“At 4,500 meters above sea level, high atop the Chilean Andes, the ground is humming with energy.
The peaks of this massive mountain range are often volcanic, the activity of which creates a beautiful environment for geothermal power production.”
The Andes are arguably the most underdeveloped source for geothermal energy in the world. Only in the last few years—nearly two decades after Chile passed the Law of Geothermal Concessions, which set the rules for development of Chile’s geothermal resources—did we capture this precious opportunity and send geothermal power flowing down from Cerro Pabellón in the Atacama Desert.
Cerro Pabellón is a series of three geothermal power plants that, when fully operational, will be able to produce 81 megawatts (MW) of energy per day. The project began in 2015 and is fast nearly completion of the third and final plant.
At 81 MW, Cerro Pabellón represents only the beginning of Chile’s geothermic potential. It does not rank among the world’s “large capacity” sites–like Larderello in Tuscany, which can produce over 16,000 MW/day. Still, the Hague’s geothermal energy potential capacity forecasts for Chile start at 16 gigawatts (GW)—or about 1000 Larderellos.
A lot goes into making a geothermal powerplant. At Cerro Pabellón, the “wells” are nearly 2 kilometers deep, and so understanding the suitability of the soil is a critical concern. We worked with the project lead company, Geotérmica del Norte (a joint venture Enel Green Power and Chile’s state-owned ENAP), to ensure the site’s geologic formation met the plant needs, and we also provided plans for the concrete foundations to house the 40,000 square meter installation.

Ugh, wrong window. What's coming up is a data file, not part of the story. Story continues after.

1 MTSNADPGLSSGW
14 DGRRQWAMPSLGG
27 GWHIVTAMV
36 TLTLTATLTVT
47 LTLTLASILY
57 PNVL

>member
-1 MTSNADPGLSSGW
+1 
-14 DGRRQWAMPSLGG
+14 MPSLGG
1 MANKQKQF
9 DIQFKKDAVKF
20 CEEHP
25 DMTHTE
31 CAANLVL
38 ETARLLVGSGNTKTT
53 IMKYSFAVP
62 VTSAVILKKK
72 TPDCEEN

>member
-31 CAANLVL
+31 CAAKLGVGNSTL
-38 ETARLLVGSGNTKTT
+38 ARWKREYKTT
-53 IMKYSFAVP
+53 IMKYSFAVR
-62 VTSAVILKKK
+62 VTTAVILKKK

We were also responsible for designing the plant’s electrical infrastructure, and—given the extreme temperatures associated with geothermal power production—for providing a habitable, air-cooled structural environment in which plant operations could be carried out.
The Cerro Pabellón project is aligned with four of the United Nations Sustainable Development Goals (SDGs). As a renewable energy project, the plants will avoid nearly 500,000 tons of the annual atmospheric CO2E emissions associated with non-renewable energy production, which directly supports SDG 7, Affordable and Clean Energy and SDG 13, Climate Action.
Further, by being the first geothermal power plant in the region, Cerro Pabellón is a serious contributor to Chile’s infrastructure. When considered alongside the innovation necessary to create the world’s highest altitude geothermal power plants—Cerro Pabellón sits 4,500 meters above sea level—this project brings Chile important growth in SDG 9, Industry, Innovation and Infrastructure.
But perhaps most importantly for the people of Chile, during the construction of the last of the three plants alone, nearly 700 people will be employed. That, plus the continued presence of full-time operational staff, will ensure that SDG 8, Decent work and Economic Growth is also supported.